ALBANY, NEW YORK – Acting United States Attorney Antoinette T. Bacon hosted a virtual news conference today with Deputy Chief Robert Wemyss of the United States Postal Inspection Service (USPIS) and Erin Mitchell, Director of Engagement for AARP NY, to draw attention to the proliferation of scams targeting older Americans.
Acting United States Attorney Antoinette T. Bacon stated: “Fraudsters are making a fortune by targeting Americans, particularly older Americans. They seek out seniors. The scammers tell elaborate lies, often become demanding and threatening, and takeSet featured image advantage of the physical isolation that many seniors have experienced during the pandemic. Protecting seniors will always be one of my top priorities. By joining forces and publicizing this important information during National Consumer Protection Week, we will strengthen our defenses against these pernicious scams.”
Postal Inspector in Charge Joseph W. Cronin, of the USPIS Boston Division, stated: “Almost anyone under the right circumstances can fall for a phony offer or promotion, however, older Americans are usually more susceptible than others. Scammers use promises of large financial gains or sometimes even romantic relationships to lure victims in, only to manipulate them into giving their life savings away. They prey on our older citizens who are trusting, vulnerable and can sometimes unknowingly fall for a scam. The U.S. Postal Inspection Service is committed to protecting our citizens and working hard to prevent more people from becoming further victimized by fraud schemes.”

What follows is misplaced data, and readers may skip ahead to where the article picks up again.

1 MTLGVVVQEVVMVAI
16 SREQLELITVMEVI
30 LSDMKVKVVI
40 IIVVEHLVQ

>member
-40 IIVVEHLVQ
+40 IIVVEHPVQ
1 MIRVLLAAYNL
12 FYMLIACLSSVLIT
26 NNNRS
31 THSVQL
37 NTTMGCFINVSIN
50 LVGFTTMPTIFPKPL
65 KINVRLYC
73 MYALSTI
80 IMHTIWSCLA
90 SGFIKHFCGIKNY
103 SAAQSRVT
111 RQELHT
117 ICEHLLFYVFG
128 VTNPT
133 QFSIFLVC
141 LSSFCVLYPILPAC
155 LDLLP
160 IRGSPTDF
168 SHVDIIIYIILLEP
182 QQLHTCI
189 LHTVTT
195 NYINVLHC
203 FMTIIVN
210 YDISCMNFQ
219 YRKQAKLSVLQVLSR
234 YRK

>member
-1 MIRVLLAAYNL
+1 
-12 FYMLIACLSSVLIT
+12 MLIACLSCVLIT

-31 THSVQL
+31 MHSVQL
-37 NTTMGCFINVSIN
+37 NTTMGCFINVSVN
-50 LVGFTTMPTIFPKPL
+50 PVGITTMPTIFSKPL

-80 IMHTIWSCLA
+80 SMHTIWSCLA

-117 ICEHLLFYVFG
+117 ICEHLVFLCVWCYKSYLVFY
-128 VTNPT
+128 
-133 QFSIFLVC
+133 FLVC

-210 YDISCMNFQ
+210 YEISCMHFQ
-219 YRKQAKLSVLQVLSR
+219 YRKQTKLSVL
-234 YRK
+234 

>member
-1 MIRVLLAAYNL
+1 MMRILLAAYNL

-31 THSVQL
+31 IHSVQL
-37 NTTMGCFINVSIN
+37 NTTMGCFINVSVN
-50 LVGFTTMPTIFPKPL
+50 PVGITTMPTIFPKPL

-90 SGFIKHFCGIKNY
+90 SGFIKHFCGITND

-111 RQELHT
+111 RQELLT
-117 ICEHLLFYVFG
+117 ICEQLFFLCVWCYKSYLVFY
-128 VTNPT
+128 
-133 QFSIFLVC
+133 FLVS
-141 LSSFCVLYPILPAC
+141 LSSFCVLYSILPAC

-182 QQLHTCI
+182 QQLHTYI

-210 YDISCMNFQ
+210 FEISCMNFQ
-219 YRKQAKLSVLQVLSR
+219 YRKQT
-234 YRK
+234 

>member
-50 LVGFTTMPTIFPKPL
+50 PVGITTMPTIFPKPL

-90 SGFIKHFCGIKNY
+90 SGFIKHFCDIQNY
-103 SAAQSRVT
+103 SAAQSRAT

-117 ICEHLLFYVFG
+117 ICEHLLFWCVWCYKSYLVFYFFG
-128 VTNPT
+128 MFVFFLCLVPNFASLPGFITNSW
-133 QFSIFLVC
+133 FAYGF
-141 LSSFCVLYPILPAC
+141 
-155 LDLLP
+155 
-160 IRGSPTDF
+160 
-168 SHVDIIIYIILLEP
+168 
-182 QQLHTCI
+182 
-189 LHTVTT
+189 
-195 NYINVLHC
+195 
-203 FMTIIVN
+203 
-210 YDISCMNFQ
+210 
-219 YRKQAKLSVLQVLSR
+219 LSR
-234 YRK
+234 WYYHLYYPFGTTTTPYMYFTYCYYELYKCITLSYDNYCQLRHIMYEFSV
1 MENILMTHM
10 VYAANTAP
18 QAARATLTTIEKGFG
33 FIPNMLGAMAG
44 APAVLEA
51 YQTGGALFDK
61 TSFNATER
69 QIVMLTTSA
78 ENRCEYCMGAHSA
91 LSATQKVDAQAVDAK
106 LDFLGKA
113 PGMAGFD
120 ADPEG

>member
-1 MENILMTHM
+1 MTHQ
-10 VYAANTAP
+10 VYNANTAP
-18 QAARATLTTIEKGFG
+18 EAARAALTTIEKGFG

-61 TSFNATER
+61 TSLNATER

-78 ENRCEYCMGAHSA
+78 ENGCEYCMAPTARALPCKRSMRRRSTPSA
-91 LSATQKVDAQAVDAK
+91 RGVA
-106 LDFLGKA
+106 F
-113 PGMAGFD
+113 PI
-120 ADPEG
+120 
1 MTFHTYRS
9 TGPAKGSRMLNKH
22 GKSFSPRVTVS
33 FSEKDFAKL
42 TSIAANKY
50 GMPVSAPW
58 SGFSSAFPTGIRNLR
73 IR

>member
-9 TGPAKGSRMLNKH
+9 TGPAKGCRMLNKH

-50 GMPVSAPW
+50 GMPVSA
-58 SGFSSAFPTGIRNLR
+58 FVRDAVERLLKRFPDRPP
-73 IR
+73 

Erin Mitchell, Director of Engagement for AARP New York, stated: “We know scammers often take advantage of current events, which we’re seeing today with the pandemic. Criminals are using the uncertainty and worry about COVID-19 in their scams. And now, with the COVID-19 vaccine in high demand, scammers are offering opportunities to skip the line for quicker access—for a fee. AARP urges all older New Yorkers to remain vigilant and always report suspected fraud.”
Acting Director Greg Olsen stated, “Older New Yorkers are often the targets of scams and financial exploitation. Scammers have become very sophisticated and given the increase in social isolation as a result of the pandemic, there has been an increase in scams and scams associated with the pandemic such as stimulus check scams, community donation scams and more. Consumer protections week is critically important to educate all people on the prevalence of scams and simple tools that can prevent you from becoming a victim.”
Common Scams Include:
- COVID-19 Scams – These come in several forms. Fraudsters pretend that a grandchild or relative is in the hospital with COVID-19 and needs payment immediately or they will be denied medical care; fraudsters pretend to have quicker access to a vaccine; or fraudsters offer fake cures.
- Government Imposter Scams – Fraudsters posing as government officials, such as the Internal Revenue Service (IRS) or Social Security Administration, threaten to arrest the victim for failing to pay taxes or claim there is a problem with their account that could be fixed by paying a fee.
- Lottery Scams – Fraudsters send a notice congratulating the victim for winning a prize or a foreign lottery, but to receive the prize, they must first pay a fee or tax.